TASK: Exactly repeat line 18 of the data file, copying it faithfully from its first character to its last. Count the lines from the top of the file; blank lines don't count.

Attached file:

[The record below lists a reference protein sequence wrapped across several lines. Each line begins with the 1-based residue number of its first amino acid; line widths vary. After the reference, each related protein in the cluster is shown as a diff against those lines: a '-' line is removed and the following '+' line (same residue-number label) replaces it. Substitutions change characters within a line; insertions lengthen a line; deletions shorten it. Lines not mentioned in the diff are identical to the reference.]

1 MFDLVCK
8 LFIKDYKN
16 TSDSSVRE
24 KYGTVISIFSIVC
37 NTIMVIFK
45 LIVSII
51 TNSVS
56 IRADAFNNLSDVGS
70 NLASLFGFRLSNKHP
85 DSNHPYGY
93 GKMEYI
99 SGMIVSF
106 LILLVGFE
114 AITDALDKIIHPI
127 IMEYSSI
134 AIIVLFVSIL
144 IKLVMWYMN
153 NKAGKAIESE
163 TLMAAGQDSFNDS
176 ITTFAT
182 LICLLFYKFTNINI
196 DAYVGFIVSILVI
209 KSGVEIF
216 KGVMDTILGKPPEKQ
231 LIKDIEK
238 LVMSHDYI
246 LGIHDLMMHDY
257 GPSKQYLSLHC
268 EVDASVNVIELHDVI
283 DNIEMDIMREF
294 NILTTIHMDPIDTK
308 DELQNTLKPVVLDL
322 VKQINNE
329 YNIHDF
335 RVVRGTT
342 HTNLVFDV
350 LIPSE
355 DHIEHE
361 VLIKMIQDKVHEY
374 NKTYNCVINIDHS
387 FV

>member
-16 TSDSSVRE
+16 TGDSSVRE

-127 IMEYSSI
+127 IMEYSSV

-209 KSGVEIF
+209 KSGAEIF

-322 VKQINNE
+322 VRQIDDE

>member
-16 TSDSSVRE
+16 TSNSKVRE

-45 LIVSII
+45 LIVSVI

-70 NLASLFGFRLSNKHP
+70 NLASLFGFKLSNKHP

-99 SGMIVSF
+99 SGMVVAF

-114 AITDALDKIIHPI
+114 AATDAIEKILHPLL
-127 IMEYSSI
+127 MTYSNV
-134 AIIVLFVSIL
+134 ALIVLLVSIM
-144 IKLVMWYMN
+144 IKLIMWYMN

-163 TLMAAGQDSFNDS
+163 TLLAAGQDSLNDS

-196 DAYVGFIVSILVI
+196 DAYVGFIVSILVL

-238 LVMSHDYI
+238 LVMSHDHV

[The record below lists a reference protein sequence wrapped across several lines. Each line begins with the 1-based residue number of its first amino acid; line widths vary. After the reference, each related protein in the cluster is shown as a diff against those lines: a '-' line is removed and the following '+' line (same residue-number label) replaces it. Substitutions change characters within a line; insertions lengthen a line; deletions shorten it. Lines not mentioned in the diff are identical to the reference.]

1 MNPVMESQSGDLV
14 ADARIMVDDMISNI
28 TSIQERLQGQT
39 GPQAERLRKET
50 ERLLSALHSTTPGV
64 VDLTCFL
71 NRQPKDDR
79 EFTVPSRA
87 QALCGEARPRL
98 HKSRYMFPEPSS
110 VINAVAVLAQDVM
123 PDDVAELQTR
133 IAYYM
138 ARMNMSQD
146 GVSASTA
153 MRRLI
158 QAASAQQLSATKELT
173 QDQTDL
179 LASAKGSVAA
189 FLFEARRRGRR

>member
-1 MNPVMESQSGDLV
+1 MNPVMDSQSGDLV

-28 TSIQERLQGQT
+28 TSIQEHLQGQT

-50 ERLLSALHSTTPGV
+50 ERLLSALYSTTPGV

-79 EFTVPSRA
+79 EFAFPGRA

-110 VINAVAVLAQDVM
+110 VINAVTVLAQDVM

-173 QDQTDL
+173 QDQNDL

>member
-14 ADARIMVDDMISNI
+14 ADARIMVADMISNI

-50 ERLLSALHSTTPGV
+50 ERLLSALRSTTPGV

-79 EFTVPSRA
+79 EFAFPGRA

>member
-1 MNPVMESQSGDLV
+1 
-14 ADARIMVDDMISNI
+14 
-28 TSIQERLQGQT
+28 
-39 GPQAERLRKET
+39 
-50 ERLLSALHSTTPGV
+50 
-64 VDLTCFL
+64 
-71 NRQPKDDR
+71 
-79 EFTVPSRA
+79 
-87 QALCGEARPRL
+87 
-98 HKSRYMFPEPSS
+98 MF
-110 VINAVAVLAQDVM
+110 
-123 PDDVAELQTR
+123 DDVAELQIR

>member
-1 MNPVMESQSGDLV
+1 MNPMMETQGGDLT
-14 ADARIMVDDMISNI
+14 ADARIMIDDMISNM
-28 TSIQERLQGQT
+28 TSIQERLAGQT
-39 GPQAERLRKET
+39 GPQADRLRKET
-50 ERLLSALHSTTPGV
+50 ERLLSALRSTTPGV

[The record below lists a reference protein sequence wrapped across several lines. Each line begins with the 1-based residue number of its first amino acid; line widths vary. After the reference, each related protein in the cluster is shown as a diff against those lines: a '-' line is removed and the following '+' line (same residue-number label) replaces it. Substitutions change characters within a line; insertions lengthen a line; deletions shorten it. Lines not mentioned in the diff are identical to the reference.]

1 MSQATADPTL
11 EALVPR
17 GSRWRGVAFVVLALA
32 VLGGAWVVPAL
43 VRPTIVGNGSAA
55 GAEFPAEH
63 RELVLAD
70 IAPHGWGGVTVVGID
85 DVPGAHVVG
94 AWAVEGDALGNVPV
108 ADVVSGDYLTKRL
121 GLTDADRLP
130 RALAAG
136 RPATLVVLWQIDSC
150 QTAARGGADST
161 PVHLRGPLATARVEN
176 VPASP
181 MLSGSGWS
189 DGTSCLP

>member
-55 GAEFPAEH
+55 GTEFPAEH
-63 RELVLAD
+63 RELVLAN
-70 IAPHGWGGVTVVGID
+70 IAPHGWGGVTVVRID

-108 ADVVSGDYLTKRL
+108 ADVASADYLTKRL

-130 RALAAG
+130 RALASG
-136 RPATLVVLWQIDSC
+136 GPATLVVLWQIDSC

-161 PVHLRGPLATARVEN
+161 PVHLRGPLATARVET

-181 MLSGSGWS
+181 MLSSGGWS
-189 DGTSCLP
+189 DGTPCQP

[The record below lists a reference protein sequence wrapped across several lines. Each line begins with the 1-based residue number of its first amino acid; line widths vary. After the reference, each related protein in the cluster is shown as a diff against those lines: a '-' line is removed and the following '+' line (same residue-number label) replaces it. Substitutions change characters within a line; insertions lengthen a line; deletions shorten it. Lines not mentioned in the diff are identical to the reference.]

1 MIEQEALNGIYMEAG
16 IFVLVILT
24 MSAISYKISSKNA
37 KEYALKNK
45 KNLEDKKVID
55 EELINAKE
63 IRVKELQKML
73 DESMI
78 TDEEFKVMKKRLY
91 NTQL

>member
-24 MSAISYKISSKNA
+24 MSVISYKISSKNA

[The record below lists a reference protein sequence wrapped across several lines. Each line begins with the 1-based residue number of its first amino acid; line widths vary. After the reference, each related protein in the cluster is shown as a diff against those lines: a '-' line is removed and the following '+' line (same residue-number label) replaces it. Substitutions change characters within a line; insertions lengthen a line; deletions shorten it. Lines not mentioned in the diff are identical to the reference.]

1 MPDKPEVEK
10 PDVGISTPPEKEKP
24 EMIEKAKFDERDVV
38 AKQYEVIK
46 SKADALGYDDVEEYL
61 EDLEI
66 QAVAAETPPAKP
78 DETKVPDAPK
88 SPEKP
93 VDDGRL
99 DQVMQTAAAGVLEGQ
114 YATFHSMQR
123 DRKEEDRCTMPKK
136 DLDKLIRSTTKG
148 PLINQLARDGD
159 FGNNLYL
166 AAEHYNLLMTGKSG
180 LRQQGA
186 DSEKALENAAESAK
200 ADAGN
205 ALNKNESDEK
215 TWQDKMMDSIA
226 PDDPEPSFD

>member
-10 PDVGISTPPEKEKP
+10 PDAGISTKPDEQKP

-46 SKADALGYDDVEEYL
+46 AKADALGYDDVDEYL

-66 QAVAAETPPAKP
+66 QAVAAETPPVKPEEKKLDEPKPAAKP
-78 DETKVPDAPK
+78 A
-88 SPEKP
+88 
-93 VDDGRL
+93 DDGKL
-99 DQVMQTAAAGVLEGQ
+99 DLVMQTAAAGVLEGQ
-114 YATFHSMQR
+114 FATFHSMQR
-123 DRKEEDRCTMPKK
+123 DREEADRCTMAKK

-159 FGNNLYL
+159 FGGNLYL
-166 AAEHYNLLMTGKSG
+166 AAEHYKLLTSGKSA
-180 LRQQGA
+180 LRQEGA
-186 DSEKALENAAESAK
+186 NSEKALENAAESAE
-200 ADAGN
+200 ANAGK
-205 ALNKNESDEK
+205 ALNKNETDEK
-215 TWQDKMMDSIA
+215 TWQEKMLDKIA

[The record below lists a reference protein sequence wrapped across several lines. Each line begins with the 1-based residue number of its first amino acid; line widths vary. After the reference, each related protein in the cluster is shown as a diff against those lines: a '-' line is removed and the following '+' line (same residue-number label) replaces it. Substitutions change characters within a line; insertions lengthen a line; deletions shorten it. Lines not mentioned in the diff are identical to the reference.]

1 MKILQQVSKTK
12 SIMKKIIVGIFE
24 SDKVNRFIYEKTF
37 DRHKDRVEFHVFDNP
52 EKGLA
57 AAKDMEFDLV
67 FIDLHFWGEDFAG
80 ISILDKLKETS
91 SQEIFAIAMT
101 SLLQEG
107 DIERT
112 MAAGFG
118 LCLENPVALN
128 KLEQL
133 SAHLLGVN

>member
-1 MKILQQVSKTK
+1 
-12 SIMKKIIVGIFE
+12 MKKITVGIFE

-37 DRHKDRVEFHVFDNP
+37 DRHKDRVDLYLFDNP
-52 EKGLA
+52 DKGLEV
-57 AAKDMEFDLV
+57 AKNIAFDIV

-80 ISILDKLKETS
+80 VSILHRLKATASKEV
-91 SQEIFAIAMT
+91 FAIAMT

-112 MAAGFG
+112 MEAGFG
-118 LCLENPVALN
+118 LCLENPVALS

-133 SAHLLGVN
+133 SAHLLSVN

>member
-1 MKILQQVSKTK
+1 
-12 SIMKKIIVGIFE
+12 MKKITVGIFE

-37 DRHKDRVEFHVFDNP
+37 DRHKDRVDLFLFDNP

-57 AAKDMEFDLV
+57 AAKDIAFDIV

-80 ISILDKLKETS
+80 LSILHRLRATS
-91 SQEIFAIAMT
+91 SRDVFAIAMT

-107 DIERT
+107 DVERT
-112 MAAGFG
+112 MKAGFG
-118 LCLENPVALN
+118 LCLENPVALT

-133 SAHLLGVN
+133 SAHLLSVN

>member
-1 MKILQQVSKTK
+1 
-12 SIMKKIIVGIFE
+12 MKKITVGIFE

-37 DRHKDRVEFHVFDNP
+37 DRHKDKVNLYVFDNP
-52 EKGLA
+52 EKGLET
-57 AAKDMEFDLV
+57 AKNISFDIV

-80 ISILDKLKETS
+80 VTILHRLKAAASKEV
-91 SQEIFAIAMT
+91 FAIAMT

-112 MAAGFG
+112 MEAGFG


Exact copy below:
144 IKLVMWYMN